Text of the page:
The French choreographer Hervé Koubi was searching for his roots when he first travelled to the former French colony of Algeria. But what he has found was not the country his parents left behind but something new: a thrilling realm of physical frontiers and cultural riches created by Koubi and his troupe of Algerian and North African dancers.
“What I have discovered is there are a lot of links between cultures, and much fewer borders,” Koubi, 42, said this week at a café in Miami’s Buena Vista East neighborhood. “I often say we belong to each other in a way that is much older than nations.”
His Compagnie Hervé Koubi, which has captivated audiences from Europe to the Americas, performs Saturday at the Olympia Theater in downtown Miami, part of MDC Live Arts “Ojala, Inshallah: Wishes From the Muslim World” season exploring Muslim culture.
The outlines of Koubi’s story have been traced by thousands in Miami. His parents fled Algeria’s brutal, chaotic 1954-1962 war of independence with France, and said nothing of their history to their French-born son. “My parents chose France,” Koubi says. “They had to separate themselves from their origins.”
He grew up thinking that his parents were from the many French families who had settled in Algeria in the 19th century. They didn’t speak Arabic at home (except, he told the New Yorker, when they argued), and his Algerian grandparents were dead. “They gave me a very French name,” he says. “I had very light skin.”
But at 25, Koubi’s father shocked him with a photo of his grandfather in traditional Arab garb, and he began questioning who he was. For a decade he tried to convince his parents to travel to Algeria with him. Finally, in 2009, he went by himself. As a dancemaker, he decided to connect through dance, and held an audition where he was astonished by 250 male dancers, who’d learned break dancing and capoeira from youtube and each other.
Like many others from the traditional art world who fell in love with the unadulterated realness of hiphop dance, art and music, Koubi, who had worked in contemporary dance, was captivated by these men’s authenticity.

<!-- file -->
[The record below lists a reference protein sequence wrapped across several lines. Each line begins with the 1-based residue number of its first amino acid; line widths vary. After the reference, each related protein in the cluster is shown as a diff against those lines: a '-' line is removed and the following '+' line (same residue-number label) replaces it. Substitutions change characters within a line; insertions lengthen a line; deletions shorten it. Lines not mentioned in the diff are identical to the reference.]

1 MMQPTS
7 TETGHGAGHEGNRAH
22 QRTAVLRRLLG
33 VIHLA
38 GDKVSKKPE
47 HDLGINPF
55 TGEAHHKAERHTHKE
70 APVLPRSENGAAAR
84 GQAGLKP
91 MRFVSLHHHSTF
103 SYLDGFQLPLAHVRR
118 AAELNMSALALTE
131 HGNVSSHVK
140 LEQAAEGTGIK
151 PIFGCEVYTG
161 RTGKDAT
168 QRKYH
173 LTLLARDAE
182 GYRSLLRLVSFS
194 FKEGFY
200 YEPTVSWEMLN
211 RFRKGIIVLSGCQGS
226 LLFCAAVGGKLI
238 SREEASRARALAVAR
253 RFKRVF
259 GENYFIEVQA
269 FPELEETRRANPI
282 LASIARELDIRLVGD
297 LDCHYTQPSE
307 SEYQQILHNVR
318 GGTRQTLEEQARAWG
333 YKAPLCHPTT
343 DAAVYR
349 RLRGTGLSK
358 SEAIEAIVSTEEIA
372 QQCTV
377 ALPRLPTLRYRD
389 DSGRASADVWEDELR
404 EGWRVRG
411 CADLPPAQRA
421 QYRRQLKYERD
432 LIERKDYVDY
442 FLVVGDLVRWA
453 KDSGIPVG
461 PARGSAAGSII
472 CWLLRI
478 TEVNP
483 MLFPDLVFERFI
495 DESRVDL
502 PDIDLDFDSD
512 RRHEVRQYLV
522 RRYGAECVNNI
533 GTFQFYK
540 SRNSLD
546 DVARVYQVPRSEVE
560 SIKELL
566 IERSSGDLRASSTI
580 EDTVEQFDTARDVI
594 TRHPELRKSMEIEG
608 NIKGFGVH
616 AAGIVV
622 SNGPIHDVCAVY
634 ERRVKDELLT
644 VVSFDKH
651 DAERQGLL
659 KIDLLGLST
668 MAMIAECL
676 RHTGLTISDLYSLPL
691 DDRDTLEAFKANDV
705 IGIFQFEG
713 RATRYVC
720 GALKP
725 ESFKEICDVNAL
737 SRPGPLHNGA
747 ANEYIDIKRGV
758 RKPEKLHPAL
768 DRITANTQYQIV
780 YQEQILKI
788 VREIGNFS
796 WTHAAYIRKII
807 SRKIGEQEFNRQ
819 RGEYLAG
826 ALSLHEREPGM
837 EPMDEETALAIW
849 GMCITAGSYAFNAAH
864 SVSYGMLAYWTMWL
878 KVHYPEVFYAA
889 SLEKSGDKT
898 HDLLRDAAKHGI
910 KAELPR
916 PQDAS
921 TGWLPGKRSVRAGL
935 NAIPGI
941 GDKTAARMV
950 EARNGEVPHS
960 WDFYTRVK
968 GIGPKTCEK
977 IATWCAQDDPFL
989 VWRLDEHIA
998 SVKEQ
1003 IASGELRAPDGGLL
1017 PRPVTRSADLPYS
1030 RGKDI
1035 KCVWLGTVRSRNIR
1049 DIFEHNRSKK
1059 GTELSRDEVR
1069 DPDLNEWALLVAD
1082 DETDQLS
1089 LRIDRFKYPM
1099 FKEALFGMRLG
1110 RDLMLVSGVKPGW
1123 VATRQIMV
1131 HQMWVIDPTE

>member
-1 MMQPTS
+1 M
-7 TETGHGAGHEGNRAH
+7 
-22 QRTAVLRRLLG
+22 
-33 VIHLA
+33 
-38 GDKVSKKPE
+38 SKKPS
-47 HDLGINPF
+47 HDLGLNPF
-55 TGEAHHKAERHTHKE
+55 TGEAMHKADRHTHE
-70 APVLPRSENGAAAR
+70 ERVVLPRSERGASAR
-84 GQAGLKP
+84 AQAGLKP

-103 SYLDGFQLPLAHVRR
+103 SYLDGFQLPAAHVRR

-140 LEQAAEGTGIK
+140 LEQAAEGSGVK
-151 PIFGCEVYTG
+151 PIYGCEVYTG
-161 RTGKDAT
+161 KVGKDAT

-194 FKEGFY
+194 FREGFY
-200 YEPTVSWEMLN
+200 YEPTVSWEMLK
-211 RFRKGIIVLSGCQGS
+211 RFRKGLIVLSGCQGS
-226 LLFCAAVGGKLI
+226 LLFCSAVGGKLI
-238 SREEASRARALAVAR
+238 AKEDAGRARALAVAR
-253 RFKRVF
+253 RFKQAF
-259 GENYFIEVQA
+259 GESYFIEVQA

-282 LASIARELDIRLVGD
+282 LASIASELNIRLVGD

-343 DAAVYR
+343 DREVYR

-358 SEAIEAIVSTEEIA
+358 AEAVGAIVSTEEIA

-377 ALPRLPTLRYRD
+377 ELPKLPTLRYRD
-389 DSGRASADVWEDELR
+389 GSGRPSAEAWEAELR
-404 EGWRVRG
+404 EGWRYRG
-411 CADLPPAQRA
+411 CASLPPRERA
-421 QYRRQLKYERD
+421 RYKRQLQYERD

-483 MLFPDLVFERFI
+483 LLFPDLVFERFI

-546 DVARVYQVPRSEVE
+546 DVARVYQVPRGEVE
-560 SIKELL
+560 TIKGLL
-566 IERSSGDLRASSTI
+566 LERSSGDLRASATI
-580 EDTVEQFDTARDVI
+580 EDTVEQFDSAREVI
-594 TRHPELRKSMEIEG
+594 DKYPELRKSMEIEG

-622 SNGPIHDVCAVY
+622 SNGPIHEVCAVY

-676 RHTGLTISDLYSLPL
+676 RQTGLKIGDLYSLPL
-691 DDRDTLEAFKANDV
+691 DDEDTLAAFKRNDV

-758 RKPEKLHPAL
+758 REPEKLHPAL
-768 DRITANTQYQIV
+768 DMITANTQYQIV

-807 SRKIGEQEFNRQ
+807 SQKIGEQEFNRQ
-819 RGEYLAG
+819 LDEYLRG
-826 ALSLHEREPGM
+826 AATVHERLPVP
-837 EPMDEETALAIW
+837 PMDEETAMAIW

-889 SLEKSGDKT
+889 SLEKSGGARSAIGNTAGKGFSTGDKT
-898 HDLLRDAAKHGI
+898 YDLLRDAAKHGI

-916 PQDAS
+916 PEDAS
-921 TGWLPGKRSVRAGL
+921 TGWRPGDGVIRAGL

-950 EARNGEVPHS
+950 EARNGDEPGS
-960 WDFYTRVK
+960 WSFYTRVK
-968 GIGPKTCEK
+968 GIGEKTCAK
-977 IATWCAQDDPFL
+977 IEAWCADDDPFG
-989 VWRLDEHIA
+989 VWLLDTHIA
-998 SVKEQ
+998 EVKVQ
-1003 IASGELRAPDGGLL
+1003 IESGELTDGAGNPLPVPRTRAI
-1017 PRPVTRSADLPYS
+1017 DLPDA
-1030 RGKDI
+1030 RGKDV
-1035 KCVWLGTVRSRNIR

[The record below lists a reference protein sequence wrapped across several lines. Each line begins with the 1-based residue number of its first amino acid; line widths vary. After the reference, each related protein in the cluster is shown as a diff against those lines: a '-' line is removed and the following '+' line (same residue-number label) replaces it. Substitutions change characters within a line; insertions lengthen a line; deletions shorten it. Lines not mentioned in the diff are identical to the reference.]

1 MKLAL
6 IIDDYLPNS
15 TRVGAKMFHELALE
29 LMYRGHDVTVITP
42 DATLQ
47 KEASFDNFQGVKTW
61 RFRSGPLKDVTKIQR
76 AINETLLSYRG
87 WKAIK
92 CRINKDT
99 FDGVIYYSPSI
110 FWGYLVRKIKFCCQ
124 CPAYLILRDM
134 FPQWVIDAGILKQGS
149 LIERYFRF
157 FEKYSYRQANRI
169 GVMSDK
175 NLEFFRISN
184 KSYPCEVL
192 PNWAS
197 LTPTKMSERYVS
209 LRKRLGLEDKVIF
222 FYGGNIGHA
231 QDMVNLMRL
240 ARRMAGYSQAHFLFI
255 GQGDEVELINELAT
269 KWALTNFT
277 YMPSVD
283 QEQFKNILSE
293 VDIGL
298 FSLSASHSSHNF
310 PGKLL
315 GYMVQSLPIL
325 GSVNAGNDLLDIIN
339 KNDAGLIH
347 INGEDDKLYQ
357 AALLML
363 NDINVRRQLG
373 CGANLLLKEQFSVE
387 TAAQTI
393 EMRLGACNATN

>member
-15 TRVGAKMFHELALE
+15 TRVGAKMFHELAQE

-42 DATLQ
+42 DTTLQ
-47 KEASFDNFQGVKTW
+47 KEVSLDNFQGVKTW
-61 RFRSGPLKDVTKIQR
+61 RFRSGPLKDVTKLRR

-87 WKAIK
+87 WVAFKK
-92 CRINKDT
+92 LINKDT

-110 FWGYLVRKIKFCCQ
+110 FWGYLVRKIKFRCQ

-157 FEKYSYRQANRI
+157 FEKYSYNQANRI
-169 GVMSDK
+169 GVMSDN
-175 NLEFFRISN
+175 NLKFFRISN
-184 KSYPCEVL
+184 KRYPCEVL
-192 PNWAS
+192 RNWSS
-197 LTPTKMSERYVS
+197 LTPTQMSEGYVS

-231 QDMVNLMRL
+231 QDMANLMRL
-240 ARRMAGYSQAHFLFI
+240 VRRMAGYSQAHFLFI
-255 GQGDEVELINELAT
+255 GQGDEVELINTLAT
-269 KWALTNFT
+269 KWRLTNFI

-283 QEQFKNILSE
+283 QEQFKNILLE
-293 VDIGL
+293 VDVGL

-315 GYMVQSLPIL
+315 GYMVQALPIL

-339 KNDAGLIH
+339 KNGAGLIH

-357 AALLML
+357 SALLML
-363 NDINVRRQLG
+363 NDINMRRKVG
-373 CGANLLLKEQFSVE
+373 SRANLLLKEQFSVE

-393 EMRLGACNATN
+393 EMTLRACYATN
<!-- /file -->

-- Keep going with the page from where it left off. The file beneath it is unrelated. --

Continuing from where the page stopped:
“They weren’t used to dancing in front of a mirror,” he said. “They danced for each other. They learned from their bodies and in the street. They are not pretending onstage. They are men dancing.”
He chose 12, launching the company in his home city of Cannes in 2010. (The mostly Algerian troupe is on its second generation of dancers, who also include one man from Burkina Faso, two from Morocco and a Frenchman.) They give Koubi their lush strength, daring and extraordinary virtuosity: spinning on their heads, flying through the air, as comfortable on hands and shoulders as they are on their feet. As the choreographer, Koubi creates the ideas and the “architecture.” But he could not build the work without them.
“They allow me to make things that are very strong and new,” he says. “It’s important the dancers make the movement their own. So the piece no longer belongs to me. The message passes through the dancers. But the feelings have to be true.”
The company has been acclaimed for its wow-inducing virtuosity as well as its artistry, performing in U.S. dance centers like New York City and Jacobs Pillow, and around Europe. The New York Times called What the Day Owes to the Night, the work they’ll perform in Miami, “a hybrid, not so much timeless as time-traveling.”
In its imagery, its music – which ranges from Bach to Sufi – and its inspiration, What the Day Owes to the Night bridges West and East (or, as Koubi says, Occidentalist and Orientalist), Algeria and France. It also reflects the romantic images that European artists, and specifically the French painter Delacroix, have created of the “Orientalist” culture of North Africa and the Middle East – an outgrowth of Koubi’s own complicated relationship with his two countries. (He was delighted to find that the Olympia Theater’s Deco Era Hollywood Middle Eastern décor reflected a similar kind of cultural fantasy.) He calls What the Day Brings to the Night “a journey in our mutual history.”
That complex cultural exploration, and the troupe itself, are a potent symbol in an era when millions of refugees are fleeing to Europe from strife in Libya, Syria and Africa, tension echoes between the Muslim and Western worlds, and hostility towards immigrants in the United States is growing. (The difficulties that post-war Algerian immigrants have had in France, struggling for acceptance and often isolated in slums, seems to mark the start of Europe’s problems with Muslims and shares elements of the U.S.’s long conflict over racism.) After a recent performance in Mexico, Koubi says people spoke of how the history of mingled tension and connection between the United States and Mexico mirrored the fraught relationship between Algeria and France.
More than ever, Koubi feels that his personal odyssey, and the journey he is making with these dancers, are connected to what is happening in the world.
“Even if my story with Algeria is personal, the need to know our roots is universal,” he says. “We need to know where we come from and where we are going.”
Compagnie Herve Koubi performs What the Day Owes to the Night at 8 p.m. Saturday at the Olympia Theater, 174 E. Flagler St., Miami 33131, 305-374-2444. Tickets are $25 – $55 (plus fees) at olympiatheater.org. More info at mdclivearts.org or 305-237-3010.